The Meadows Museum at SMU is featuring Spanish art collection “The Abelló Collection: A Modern Taste for European Masters” for the first time in the U.S.

The works come from the private collection of Spanish collector Juan Abelló and his wife Anna Gamazo. Abelló‘s collection contains over 500 pieces spanning five centuries, more than 100 of which are on loan to the Meadows Museum until August.

Some of the collection’s highlighted pieces include Modigliani’s “The Cellist,” “Baptism of Christ” by Juan de Flandes, “Nu assis (Seated Nude)” by Pablo Picasso, and a pair of portraits by Francisco Goya.

“Making accessible these works of art—some of the finest and rarest in existence today—to an international audience will foster a broader forum for research, scholarship, and discourse in the field of art history and beyond,” said Almudena Ros de Barbero, curator of the Abelló collection.

The exhibition is part of the Meadows Museum’s 50th anniversary celebration, and is available for viewing until Aug. 2.


MIS Students Receive Da Vinci Award

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(From left to right) Jack Perdue, Mark Van Kirk, Max Law, Maddy Helton, Allison Brown, and Sarah Ho

(From left to right) Jack Perdue, Mark Van Kirk, Max Law, Maddy Helton, Allison Brown, and Sarah Ho

The sixth-grade Destination Imagination team from McCulloch Intermediate School received the coveted Da Vinci Award for Outstanding Creativity at the DI state tournament on April 11. The award honors teams that thought creatively and with “adventurous risk” to achieve their goals.

The assignment was to build a creature that could perform three tasks within an eight minute story. The “Creativity to the Power of 6″ team built a robotic dog from recycled materials that told a story set in a black and white film.

A technical snafu affected their overall score and the team placed seventh, just missing the mark to advance to the global competition. Last year, the team placed seventh in the world for the Science Challenge at the global finals.

The team also took first place in this year’s Instant Challenge.


Moms Put Flavorful Twist on Fruity Jam

Andrea Chatterji and Stephanie Magilow model their T-shirts. (Photo: Jenny Fogel) 0
Andrea Chatterji and Stephanie Magilow model their T-shirts. (Photo: Jenny Fogel)

“Within months, we knew that the demand just exceeded what we could make [with] just the two of us,” Stephanie Magilow said.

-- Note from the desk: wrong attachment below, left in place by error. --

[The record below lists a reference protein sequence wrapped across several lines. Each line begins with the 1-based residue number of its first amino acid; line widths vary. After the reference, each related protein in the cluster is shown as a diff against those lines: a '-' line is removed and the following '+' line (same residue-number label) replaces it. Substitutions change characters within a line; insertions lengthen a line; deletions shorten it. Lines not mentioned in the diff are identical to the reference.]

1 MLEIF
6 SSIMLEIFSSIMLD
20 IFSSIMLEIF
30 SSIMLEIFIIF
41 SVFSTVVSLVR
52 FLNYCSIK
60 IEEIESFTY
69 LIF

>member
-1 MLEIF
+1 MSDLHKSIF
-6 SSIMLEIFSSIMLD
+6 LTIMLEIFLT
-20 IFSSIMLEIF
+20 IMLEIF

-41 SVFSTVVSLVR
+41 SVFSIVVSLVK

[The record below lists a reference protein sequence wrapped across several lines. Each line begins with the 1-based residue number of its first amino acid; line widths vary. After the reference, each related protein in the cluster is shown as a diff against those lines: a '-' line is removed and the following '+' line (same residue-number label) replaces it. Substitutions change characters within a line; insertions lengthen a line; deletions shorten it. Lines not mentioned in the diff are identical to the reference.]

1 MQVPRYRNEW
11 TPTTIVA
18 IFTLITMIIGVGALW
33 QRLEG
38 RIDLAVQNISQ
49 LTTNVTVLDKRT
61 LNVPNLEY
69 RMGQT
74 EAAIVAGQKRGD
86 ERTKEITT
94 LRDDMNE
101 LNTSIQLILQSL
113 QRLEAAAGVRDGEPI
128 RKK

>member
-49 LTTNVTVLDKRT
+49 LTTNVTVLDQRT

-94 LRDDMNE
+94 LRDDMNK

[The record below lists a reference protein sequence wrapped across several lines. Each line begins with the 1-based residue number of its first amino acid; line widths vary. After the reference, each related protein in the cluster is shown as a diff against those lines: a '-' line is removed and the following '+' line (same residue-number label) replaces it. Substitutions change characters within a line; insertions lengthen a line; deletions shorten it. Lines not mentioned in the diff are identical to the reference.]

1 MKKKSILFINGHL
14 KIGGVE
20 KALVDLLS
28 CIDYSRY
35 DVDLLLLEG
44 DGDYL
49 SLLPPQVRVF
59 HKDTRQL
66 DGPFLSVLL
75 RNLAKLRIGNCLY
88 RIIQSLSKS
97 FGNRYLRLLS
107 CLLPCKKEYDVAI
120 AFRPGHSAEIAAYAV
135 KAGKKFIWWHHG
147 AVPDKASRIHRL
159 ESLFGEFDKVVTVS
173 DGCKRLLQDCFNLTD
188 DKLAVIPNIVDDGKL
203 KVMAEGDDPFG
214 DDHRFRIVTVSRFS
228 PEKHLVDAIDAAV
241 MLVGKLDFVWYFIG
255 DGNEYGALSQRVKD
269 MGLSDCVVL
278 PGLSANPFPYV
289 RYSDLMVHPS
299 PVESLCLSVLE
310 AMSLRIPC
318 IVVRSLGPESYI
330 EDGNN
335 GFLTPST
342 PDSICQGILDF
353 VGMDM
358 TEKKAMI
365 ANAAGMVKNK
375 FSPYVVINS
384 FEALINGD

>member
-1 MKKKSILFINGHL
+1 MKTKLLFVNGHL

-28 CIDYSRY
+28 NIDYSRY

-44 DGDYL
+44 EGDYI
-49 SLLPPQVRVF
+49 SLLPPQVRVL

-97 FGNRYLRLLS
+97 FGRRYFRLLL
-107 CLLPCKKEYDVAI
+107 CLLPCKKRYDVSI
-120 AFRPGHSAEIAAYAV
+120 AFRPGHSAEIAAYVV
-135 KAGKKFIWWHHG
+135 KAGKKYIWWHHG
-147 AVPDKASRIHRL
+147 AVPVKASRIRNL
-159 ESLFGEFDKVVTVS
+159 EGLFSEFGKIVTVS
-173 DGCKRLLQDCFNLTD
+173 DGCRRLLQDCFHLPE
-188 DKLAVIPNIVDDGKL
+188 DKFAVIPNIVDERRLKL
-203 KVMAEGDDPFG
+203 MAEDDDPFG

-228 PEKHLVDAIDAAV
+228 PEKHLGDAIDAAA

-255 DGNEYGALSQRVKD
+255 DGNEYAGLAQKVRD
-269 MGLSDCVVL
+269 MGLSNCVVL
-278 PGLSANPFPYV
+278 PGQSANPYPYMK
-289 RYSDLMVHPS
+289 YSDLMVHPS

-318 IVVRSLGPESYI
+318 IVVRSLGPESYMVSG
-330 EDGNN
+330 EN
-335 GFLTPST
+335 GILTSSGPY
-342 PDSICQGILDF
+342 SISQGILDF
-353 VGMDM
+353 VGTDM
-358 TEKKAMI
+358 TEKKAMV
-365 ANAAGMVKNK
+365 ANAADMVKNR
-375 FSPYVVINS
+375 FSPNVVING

Magilow and Andrea Chatterji, the Park Cities tastemakers behind alcohol-infused Jammit Jam, have quickly turned their hobby for the savory jams into a full-blown business in less than a year of sales. Now, their jams are being sold in Dallas’ nine Central Market locations.

How to Enjoy

jammit-jam

  • Use Apple Cinnamon Bourbon as a glaze for pork
  • Place dollops of any flavor in mini pie crusts for fruit-filled pie tarts
  • Brush Strawberry Chili Shiraz over grilled salmon

The jams first came from Chatterji’s vacation home in Sauvie Island, Ore., where she picked berries on her land and made over 200 jars during the summer of 2012, after learning to can jam that year. She invited friends over to taste her infused jams when she arrived home, which is when Magilow stepped in.

“I just kind of wanted to cover the cost of shipping them back to Dallas. I wasn’t really looking for a profit. I didn’t want anyone to pat me on the back and say, ‘Oh, that’s a nice little hobby, I’ll buy a jar,’” Chatterji said. “I opened them up and I was sold out in a week.”

From there, the two moms worked together to solidify the recipes, as Chatterji usually experiments with quantities and ingredients rather than sticking to formal measurements.

“We finally knew they were ready when we wanted to eat them straight out of the jar,” Magilow said.


Authors Live Digs Into US-China Relations

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rsz_bradley_chinamirage_theBest-selling author James Bradley will present his book, The China Mirage, at HPUMC’s Authors Live event on April 23.

Join in for free at 7 p.m. while the author discusses the tale of U.S.-China relations through World War II, or pay $30 to attend the reservation-only reception at 6 p.m. (complete with a copy of the book).

Both events take place at the church. Click here for more information and reservations.


Coppell Stifles Lady Scots in 6A Title Game

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By Sean Shapiro / Special Contributor

GEORGETOWN – Highland Park fell one win short of its sixth state championship on Saturday.

Coppell took advantage of the wind in the first half of a 3-0 victory in the Class 6A title game at Birkelbach Field.

Sarah King and Emma Jett scored a pair of wind-aided goals seven minutes apart in the first half, and Coppell held the ball in Highland Park’s end for the majority of the opening stanza.

King headed home a long pass by Madeline Guderian at the 18-minute mark of the opening half. The long pass traveled 30 yards and hung up in the wind, allowing the Coppell forward to position herself under the ball and give her team a lead.


Hoy Leads Lady Scots to State Title Game

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Highland Park will play Coppell on Saturday for the 6A state title after the Lady Scots beat Katy Cinco Ranch in a shootout on Friday. (Photo: Thao Nguyen)

Highland Park will play Coppell on Saturday for the 6A state title after the Lady Scots beat Katy Cinco Ranch in a shootout on Friday. (Photo: Thao Nguyen)

By Sean Shapiro / Special Contributor

GEORGETOWN — Highland Park coach Stewart Brown wasn’t too worried about having a freshman goalie in a shootout with a trip to the Class 6A state championship game on the line.

“Freshmen don’t understand how big it is,” Brown said.

As it turns out, Ginny Hoy was even more in the dark than her coach thought on the situation. But that didn’t prevent her from stopping Shaylee Anaya in the sixth shootout round and securing a 1-0 victory.

The Lady Scots (25-0-2) won the shootout 4-3 against Katy Cinco Ranch (23-3) at Birkelbach Field in a state semifinal on Friday.